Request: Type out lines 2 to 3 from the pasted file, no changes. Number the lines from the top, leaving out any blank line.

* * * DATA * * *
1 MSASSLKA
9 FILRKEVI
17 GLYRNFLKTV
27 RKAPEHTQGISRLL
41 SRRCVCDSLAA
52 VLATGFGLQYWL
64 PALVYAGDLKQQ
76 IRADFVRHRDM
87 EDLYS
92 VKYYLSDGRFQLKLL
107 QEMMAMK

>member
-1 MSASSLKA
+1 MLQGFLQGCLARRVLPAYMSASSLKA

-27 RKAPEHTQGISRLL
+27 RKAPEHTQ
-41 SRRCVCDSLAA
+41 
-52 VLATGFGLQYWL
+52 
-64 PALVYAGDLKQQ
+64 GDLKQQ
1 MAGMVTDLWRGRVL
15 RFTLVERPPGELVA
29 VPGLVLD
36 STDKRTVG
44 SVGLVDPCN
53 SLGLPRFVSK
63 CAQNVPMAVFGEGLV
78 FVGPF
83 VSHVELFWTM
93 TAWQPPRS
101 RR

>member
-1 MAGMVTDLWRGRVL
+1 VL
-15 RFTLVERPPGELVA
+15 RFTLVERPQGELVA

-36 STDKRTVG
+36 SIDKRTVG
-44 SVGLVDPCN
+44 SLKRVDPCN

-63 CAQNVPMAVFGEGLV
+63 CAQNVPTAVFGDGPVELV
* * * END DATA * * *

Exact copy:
9 FILRKEVI
17 GLYRNFLKTV